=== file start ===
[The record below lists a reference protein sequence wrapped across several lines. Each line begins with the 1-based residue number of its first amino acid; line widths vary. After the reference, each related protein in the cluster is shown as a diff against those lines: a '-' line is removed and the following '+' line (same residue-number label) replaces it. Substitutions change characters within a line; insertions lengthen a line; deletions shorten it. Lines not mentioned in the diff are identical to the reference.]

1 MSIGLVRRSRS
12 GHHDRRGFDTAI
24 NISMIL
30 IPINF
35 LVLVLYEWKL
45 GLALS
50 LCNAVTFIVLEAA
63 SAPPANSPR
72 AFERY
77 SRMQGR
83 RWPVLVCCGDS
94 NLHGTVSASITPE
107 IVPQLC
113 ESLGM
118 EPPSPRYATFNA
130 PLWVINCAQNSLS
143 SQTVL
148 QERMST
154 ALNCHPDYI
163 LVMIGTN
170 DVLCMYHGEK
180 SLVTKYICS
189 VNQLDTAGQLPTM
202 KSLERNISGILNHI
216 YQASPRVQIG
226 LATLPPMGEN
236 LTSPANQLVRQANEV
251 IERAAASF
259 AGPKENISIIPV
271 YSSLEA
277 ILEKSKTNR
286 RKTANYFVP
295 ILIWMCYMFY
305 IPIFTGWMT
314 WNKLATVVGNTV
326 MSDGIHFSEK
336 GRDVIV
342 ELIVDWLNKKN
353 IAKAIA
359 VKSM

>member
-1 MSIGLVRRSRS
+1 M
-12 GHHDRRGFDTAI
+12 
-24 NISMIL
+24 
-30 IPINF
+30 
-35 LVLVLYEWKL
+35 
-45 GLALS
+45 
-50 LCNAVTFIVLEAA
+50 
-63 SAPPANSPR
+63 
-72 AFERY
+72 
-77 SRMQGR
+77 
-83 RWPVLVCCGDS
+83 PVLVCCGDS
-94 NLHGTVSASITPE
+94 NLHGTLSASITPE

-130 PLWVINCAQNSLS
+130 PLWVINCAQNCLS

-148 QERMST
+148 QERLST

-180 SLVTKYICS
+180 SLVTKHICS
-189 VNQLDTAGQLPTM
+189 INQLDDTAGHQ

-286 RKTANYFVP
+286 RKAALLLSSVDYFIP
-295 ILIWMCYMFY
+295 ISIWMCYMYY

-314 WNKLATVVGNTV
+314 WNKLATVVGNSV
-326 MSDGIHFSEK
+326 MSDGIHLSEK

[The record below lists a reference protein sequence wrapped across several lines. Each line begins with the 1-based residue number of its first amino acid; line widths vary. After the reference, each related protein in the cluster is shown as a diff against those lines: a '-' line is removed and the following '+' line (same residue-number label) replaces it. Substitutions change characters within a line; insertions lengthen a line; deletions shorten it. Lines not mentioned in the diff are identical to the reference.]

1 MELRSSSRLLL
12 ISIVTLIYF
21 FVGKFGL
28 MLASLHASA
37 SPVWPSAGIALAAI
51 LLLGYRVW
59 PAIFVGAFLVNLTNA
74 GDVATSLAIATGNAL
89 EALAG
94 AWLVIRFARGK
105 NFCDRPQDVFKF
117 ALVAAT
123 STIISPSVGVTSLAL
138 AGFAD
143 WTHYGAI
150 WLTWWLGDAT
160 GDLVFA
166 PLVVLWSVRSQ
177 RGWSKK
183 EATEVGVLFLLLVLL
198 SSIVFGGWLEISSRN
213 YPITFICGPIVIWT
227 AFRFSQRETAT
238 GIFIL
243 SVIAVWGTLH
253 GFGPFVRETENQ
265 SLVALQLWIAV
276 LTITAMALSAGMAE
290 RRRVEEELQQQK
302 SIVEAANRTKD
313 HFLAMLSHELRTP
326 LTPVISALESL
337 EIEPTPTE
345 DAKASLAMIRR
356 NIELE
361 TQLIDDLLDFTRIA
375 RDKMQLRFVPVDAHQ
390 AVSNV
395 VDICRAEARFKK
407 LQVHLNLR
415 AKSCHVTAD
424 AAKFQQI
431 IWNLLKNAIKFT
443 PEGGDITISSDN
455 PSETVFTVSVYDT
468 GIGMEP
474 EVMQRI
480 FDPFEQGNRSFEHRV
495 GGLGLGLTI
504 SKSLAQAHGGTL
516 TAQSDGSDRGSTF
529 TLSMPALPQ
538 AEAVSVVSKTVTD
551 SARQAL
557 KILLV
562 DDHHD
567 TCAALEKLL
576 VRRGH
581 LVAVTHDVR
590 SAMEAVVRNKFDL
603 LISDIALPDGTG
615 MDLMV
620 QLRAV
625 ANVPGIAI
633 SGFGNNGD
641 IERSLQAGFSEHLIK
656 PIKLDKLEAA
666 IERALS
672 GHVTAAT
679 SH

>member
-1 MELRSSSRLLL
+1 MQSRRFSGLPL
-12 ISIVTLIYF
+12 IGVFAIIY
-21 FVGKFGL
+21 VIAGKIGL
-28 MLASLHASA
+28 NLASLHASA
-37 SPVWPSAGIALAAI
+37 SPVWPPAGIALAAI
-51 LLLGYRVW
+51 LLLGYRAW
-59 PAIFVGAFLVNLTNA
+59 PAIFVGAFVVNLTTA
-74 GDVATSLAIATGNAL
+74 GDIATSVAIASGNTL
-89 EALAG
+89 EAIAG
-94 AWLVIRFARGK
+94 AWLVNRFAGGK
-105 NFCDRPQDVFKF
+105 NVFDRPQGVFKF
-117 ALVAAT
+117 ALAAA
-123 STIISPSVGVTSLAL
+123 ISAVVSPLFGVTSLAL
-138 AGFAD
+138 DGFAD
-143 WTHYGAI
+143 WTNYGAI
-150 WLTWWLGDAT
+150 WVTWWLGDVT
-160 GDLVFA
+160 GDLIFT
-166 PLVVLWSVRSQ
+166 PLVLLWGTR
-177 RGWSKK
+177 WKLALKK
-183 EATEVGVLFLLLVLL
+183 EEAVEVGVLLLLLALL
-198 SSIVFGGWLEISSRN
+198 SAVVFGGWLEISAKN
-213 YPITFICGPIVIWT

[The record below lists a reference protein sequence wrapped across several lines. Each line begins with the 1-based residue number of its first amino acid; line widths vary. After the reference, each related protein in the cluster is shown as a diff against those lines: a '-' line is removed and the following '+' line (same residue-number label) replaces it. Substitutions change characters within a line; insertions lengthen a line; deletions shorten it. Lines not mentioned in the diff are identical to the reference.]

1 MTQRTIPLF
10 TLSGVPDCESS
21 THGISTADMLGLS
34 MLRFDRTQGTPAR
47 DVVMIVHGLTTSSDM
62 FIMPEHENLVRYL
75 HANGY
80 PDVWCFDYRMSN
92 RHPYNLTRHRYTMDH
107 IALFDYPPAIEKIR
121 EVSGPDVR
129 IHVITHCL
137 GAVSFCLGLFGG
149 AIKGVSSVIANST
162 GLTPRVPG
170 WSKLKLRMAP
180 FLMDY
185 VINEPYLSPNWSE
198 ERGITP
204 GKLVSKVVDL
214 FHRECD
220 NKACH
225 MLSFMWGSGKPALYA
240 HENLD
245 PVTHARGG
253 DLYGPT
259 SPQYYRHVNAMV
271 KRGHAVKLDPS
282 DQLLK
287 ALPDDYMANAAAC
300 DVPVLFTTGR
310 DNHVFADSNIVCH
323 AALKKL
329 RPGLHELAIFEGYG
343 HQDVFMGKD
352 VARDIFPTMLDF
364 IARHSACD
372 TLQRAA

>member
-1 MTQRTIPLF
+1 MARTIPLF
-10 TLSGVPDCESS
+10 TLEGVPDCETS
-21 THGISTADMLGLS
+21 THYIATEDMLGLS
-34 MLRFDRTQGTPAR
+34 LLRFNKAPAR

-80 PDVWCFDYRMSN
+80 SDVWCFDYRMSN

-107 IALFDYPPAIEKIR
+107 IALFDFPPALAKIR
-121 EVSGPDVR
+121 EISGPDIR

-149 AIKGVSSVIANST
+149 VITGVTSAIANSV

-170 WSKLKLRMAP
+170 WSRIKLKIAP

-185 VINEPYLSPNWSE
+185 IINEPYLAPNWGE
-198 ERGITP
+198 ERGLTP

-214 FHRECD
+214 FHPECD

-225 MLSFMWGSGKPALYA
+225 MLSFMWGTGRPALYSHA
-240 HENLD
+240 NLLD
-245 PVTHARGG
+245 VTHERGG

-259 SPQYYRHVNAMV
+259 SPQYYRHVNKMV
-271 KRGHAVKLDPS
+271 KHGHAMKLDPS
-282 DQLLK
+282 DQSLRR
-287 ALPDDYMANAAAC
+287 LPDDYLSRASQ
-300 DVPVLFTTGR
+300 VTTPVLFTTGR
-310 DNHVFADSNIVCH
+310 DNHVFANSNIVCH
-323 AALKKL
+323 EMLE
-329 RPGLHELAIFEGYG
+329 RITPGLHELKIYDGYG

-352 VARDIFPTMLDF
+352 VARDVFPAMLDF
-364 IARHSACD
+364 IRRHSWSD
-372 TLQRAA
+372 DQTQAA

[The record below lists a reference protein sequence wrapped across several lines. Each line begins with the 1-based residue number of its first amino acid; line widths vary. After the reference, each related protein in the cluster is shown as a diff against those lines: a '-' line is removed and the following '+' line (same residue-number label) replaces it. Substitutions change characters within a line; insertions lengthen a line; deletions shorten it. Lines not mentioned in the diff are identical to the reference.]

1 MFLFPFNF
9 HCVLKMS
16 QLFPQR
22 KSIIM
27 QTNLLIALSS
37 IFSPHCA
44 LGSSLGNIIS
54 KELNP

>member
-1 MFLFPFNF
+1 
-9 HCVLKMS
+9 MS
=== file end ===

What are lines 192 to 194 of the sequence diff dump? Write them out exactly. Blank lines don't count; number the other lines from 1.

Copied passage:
+177 WKLALKK
-183 EATEVGVLFLLLVLL
+183 EEAVEVGVLLLLLALL